Some detainees are segregated for refusing to cooperate with officials at the detention camps. Detainees found leaking information to the media are punished severely. Detainees face a serious challenge regarding communication. The detention facilities do not provide interpreters who would help them in understanding instructions.

Human and civil groups have pressurized the government to come up with laws that would guarantee the safety of individuals at the detention camps. The American Civil Liberties Union demands that the government should take over the responsibility of taking care of detainees while their cases are handled by the courts. The union demands that private organizations should not be given the chance of harboring detainees (Mooney & Jarrah 2004, p. 18).

International Reaction

The United Nations High Commission for Refugees has been vocal in protecting the rights of detainees in the US and Australia. The commission argues that states should protect refugees. However, the commission has been keen on ensuring that immigrants are not subjected to unfair treatment. The agency intervenes through application of international laws and standards (Balikci 2004, p. 67).

One of the laws invoked whenever there is a conflict is the 1951 convention, which talks about the status of refugees. The 1951 law states that a refugee is someone with various problems because he or she is outside his or her country. Therefore, the foreign country should always ensure that such an individual is treated in a humane way. In this regard, the detention facilities in Australia and the US are compelled to provide basic needs to detainees.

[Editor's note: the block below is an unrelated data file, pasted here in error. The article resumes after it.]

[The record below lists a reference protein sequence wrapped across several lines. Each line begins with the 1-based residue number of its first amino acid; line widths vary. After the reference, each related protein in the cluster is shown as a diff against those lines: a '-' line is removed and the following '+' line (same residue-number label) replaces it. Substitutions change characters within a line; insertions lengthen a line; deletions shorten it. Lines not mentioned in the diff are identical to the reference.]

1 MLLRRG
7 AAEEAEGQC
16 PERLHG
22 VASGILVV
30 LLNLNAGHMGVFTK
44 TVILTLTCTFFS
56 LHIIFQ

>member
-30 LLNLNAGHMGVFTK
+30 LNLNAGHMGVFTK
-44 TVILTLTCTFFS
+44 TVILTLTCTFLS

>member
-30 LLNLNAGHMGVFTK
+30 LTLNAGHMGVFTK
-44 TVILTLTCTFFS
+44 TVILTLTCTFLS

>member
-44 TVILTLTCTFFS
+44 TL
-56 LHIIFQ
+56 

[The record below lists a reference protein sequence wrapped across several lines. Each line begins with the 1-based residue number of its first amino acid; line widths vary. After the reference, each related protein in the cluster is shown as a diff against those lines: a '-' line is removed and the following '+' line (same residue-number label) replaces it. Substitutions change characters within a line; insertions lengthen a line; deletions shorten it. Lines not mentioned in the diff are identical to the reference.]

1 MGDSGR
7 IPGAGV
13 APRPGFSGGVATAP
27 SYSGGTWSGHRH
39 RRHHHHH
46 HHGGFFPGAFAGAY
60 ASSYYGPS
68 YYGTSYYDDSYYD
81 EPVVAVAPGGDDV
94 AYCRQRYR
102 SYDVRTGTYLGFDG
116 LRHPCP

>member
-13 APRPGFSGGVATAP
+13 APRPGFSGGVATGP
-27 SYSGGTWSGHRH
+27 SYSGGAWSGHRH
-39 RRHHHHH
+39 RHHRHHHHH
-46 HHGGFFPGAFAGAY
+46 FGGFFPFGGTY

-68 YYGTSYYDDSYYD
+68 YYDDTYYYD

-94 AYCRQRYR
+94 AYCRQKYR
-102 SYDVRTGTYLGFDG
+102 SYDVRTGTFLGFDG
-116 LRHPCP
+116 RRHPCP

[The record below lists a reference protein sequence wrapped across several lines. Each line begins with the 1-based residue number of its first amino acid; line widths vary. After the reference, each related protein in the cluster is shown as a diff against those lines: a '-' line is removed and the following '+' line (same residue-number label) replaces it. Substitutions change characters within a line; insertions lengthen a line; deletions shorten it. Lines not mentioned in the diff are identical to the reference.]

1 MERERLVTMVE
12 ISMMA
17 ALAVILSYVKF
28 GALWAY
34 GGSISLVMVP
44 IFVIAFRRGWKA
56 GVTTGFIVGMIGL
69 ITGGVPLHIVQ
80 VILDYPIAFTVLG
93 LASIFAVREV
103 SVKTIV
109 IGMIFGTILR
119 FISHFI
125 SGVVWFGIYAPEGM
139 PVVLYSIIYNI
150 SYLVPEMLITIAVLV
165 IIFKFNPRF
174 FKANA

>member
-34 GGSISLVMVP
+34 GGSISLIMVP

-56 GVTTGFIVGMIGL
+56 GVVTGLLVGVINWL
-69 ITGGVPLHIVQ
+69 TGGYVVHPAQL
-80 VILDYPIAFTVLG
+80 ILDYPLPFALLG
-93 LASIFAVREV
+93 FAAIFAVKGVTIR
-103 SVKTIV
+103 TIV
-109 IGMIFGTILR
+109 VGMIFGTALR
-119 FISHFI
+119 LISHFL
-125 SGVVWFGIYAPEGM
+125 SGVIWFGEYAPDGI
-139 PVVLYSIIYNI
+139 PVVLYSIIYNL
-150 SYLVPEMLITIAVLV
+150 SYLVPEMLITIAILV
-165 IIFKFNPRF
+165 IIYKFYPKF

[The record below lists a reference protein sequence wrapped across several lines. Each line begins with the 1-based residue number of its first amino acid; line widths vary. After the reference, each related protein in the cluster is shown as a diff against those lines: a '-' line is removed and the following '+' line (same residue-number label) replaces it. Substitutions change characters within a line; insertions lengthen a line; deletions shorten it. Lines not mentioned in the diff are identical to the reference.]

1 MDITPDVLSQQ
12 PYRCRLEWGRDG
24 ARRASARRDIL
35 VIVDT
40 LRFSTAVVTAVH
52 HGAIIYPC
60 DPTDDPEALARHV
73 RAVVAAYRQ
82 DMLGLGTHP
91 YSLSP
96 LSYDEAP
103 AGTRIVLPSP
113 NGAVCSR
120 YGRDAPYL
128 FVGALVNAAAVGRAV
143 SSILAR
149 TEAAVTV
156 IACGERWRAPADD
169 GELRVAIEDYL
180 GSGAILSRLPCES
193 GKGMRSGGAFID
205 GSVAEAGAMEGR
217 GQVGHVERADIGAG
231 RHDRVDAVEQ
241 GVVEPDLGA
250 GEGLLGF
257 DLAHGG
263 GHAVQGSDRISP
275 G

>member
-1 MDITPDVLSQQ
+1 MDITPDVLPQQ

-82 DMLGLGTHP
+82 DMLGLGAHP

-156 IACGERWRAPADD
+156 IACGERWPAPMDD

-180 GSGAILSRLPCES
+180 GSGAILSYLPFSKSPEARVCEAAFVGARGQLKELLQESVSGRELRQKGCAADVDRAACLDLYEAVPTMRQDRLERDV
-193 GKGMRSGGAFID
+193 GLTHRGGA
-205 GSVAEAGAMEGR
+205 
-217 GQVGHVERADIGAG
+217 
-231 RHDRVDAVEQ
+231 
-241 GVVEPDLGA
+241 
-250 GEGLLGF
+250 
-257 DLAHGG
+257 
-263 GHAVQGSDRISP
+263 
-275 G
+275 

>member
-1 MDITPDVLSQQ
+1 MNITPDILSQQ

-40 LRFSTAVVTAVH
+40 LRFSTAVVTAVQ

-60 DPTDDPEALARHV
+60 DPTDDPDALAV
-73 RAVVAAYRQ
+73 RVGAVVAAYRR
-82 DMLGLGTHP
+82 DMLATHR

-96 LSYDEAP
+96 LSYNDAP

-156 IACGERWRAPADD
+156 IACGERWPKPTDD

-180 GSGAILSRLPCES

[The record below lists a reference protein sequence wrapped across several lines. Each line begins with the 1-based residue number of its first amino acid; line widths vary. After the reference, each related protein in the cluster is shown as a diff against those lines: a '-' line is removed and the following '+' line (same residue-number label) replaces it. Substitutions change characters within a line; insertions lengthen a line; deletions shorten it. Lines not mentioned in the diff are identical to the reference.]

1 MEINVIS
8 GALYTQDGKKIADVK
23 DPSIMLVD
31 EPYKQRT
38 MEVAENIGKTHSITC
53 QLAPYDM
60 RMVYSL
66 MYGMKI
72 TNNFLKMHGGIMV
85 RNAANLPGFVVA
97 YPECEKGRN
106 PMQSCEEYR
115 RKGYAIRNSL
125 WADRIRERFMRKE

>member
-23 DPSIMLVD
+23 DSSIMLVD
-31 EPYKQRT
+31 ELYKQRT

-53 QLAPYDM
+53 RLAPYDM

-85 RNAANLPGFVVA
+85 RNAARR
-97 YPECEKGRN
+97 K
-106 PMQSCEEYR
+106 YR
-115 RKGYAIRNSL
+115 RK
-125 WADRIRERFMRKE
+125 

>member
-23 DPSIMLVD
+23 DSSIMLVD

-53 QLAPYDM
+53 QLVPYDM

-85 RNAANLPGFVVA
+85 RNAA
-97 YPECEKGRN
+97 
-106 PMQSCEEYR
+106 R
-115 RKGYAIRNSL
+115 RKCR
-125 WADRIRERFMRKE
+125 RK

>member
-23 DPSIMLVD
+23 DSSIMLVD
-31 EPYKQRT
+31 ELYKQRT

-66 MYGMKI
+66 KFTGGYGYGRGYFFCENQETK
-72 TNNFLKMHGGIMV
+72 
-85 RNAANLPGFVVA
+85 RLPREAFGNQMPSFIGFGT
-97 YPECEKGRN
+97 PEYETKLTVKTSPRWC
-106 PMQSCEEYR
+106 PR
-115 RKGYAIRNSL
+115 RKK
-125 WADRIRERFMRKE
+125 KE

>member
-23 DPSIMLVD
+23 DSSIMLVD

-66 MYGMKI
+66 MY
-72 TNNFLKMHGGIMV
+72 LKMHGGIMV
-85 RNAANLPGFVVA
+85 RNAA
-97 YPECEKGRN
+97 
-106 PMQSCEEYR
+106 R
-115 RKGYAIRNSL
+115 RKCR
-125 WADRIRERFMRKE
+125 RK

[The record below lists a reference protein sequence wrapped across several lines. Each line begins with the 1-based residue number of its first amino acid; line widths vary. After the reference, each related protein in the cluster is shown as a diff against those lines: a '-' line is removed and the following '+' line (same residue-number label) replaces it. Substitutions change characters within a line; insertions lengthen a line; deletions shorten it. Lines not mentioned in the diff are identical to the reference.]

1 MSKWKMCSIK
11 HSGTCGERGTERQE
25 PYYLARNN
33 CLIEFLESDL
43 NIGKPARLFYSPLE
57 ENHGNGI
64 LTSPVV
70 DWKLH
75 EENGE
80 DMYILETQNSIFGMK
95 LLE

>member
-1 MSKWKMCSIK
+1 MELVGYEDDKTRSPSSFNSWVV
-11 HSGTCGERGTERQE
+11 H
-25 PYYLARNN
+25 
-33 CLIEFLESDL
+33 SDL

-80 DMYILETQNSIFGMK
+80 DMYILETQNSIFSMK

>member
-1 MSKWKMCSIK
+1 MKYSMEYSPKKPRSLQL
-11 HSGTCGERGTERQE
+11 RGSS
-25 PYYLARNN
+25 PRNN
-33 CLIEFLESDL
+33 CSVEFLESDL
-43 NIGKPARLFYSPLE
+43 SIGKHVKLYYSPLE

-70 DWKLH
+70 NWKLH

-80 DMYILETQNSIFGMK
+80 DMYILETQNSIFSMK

The agency has always urged the detention facilities to ensure that immigrants are given adequate medical attention. The 1967 protocol is another law that relates to the status of refugees. The 1967 law demands that refugees should not be forced to return to their home countries because doing so would be endangering their lives (Sohne 2006, p. 21). The law demands further that the receiving countries must cooperate with the agency in ensuring that refugees enjoy their rights.

This shows that refugees have a number of rights contained in the 1967 law. Stewart detention camp is frequently urged to respect the 1967 law by providing medical care to detainees. In fact, article II of the 1967 law demands that detention facilities must cooperate with the agency in ensuring that refugee laws are followed. In 1984, a principle of non-refoulement was enacted, which reinforced the 1951 law on forceful deportation (Weiss 2003, p. 21).

Through the agency, detention facilities have been forced to comply in order to avoid international condemnation. This is the reason why detainees are subjected to pain and suffering whenever they are found discussing their plight with the media. The agency works closely with the hosting countries to ensure that detainees are not subjected to untold suffering (Stavropoulou 1998, p. 34). However, the agency should strengthen its surveillance capacity to ensure that private organizations such as Stewart in the US comply with the law.